Legislation that set up PSNI out-dated and long-standing issues need to be addressed: NIAO

PSNI
PSNI

The auditor, Kieran Donnelly, says legislation underpinning the PSNI is out-dated and needs to be revisited to help address “long-standing issues” around the failure of the police and the Policing Board (NIPB) to deliver shared leadership

In a report published this morning, Mr. Donnelly said the Department of Justice needs to review the Police (NI) Act 2000, parts of which, he believes, have passed their sell-by date.

The report examined the performance summary of the Policing Board and PSNI in 2015/16 and the Policing Plan for 2016/17.

Mr. Donnelly said: “Long-standing issues remain around the need for shared leadership between the Policing Board and the PSNI and the need for effective programme and project management arrangements to drive continuous improvement. The legislation that underpins the audit of continuous improvement has been in place since 2000.

“Since then there have been significant changes in policing in Northern Ireland and in Great Britain.

“It is essential that the legislation continues to be relevant and linked to current initiatives in the criminal justice system. In my view, it is now time for the Department of Justice to consider changes to the legislation governing continuous improvement.”

Mr. Donnelly’s report also stated that the “continuing failure to address previous years’ recommendations is not indicative of a positive attitude towards delivering improvement”.

It added: “It is essential that the Board and the PSNI address long-standing issues around shared leadership and management of continuous improvement.”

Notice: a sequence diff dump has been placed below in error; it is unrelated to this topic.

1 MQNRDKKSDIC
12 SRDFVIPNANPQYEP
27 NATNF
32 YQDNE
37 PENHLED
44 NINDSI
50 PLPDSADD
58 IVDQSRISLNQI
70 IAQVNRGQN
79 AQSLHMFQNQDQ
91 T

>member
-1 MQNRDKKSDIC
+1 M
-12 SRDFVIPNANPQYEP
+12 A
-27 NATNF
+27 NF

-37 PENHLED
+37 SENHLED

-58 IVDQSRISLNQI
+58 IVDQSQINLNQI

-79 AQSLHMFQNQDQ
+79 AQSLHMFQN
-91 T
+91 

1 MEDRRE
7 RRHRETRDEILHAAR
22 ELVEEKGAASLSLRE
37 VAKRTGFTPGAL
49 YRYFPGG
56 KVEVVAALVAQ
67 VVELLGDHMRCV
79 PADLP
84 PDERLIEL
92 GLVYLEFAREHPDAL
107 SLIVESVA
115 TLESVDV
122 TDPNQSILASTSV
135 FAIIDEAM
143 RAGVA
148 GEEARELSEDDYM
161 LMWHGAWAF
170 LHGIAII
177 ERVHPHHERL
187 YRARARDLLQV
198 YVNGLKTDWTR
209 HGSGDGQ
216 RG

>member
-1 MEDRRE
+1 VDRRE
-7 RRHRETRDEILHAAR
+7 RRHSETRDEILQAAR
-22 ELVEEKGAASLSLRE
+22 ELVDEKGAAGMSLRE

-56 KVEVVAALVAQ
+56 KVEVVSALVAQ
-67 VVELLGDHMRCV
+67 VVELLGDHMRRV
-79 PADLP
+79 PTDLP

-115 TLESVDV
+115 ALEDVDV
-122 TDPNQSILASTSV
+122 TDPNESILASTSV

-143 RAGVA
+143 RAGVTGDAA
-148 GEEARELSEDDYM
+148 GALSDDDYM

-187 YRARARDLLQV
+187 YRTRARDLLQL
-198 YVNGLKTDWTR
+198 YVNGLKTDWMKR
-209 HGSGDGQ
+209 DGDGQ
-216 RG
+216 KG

The Comptroller and Auditor General found the Board’s Business Plan for 2015/16 included 48 targets. Overall, the Board reported that thirty-seven of its targets for the year (77 per cent) had been fully achieved (79 per cent in 2014/15), 8 were partially achieved (17 per cent), and the remaining three (6 per cent) were not achieved.

The PSNI’s report for 2015/16 set out its performance against the Policing Plan.

“However, the annual report does not set out measures in the same order or format, making comparison difficult and reported performance incomplete. In his 2016 report, the C&AG recommended reducing the number of performance indicators in order to focus on the most important aspects of policing performance. While there has been some progress, there remains scope for further reductions,” said the auditor.

Mr. Donnelly also noted: “Many of the strategic outcomes included in the Policing Plan for 2016/17 are not measureable and are not outcomes; rather, they describe activities that may lead to a desired outcome. The Board and the PSNI need to give more consideration to how objectives are framed to ensure that they focus on strategic outcomes and to how success will be measured. Previous reports have identified slippage in the delivery of continuous improvement projects. This issue persists.”